Bankers may find project to identify racist deeds intriguing

A house in Minneapolis displays a sign denouncing racial covenants which reads, "This home is renouncing its racial covenant."
A house in Minneapolis displays a sign denouncing racial covenants.

U.S. Sen. Tina Smith (D-Minn.) is seeking support for a bill she wrote which would provide grant money to organizations that help identify property deeds containing racist covenants. Some deeds written in the early 20th century contained provisions prohibiting the sale of land to Black people and other minorities. A team of researchers from the University of Minnesota has undertaken an ambitious project to identify deeds with racially restrictive covenants in major cities across the country. The legislation, which was introduced July 29, would make up to $50 million available over the next 10 years through the Department of Housing and Urban Development to assist with the project. Given that deeds are an essential part of the mortgage making process, bankers may find the effort to assess the impact of racist covenants worth studying.

The Wall Street Journal wrote a lengthy piece on the University of Minnesota project, “Mapping Prejudice.” Attracting well over 700 reader comments, the May 1 article was considered controversial by some people because it lacked a definitive explanation linking the decades-old language in the deeds with present-day homeownership patterns. The article noted that in Minneapolis, 77 percent of white residents own a home while only 25 percent of Black residents do. The newspaper said the disparity in Minneapolis is larger than in any other U.S. city.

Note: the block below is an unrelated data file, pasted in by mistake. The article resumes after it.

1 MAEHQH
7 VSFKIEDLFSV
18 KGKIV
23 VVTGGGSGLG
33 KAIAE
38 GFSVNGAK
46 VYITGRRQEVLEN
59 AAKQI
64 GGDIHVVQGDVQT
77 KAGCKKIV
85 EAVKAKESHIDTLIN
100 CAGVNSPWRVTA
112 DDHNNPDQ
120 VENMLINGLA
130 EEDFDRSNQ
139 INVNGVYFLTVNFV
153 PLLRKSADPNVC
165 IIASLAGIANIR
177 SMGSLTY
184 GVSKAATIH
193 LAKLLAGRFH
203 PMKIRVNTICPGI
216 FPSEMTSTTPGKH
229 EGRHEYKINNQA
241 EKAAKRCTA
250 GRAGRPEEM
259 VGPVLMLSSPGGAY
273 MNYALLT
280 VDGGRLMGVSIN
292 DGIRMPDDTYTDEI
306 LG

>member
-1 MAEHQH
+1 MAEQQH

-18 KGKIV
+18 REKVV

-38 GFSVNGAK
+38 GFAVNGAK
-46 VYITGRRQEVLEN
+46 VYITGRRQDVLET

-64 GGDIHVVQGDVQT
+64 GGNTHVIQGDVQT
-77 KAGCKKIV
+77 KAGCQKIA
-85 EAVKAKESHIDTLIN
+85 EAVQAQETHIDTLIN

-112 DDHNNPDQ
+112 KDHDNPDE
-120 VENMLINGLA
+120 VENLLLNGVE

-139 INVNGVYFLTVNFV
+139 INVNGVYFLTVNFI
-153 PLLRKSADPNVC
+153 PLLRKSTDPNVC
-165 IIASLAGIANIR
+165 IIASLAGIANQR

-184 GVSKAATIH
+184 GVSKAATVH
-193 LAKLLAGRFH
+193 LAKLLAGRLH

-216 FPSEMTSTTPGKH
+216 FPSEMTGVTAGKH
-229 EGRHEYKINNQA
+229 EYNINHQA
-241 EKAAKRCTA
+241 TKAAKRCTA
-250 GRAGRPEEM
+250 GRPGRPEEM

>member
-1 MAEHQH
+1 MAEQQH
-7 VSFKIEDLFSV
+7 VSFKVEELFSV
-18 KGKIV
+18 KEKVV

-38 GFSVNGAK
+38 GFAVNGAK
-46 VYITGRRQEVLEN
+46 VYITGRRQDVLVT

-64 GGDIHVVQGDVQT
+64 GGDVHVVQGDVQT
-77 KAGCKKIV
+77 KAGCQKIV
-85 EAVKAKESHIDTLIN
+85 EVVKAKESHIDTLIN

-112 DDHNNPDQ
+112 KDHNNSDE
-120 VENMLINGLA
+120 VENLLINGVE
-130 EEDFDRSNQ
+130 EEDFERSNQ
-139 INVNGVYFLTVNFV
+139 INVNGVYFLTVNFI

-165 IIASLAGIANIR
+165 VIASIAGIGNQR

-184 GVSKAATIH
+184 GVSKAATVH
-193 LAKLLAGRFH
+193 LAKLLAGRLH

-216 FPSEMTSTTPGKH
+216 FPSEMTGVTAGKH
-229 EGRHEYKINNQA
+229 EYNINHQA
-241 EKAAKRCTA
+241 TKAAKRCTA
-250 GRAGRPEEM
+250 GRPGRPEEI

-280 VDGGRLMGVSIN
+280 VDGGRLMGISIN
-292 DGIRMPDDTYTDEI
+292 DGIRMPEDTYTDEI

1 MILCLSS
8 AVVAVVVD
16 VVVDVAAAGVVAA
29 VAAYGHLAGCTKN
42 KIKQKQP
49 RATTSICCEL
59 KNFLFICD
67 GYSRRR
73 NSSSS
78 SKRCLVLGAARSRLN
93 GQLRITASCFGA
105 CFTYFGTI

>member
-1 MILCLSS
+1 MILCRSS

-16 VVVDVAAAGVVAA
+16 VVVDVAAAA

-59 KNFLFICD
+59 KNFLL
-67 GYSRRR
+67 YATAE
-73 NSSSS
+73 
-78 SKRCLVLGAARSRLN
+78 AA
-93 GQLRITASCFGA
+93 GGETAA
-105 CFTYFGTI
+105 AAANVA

The U.S. Supreme Court ruled in 1948 that such covenants are unenforceable. The Minnesota Legislature banned the covenants in 1953 and housing discrimination on the basis of race, religion and national origin was prohibited in 1962. Yet, many argue that the covenants still influence buying patterns. Homes on land with deeds containing such covenants are more likely to be owned today by whites. Writing about Sen. Smith’s proposed legislation, the Wall Street Journal says data from “Mapping Prejudice” show Minneapolis homes once subject to racist covenants are more valuable today than those that weren’t.

Some property owners today are working to amend their deeds, eliminating the racist provisions. In Minnesota and a few other states, a landowner can attach a separate addendum which affirms that racial covenants are illegal. 

More research needs to be done to determine the impact of decades-old racist covenants on today’s patterns of homeownership. Perhaps Sen. Smith’s legislation could result in additional understanding. 

This is an issue which may be of interest to bankers, particularly those in institutions which write mortgage loans. The deed is an essential document to the preparation of the mortgage. It might be worth keeping track, either formally or informally, of the number that contain racist covenants. If it is shown that racial covenants continue to influence land ownership patterns, some banks may consider actually getting involved in efforts to rewrite deeds related to mortgages they make.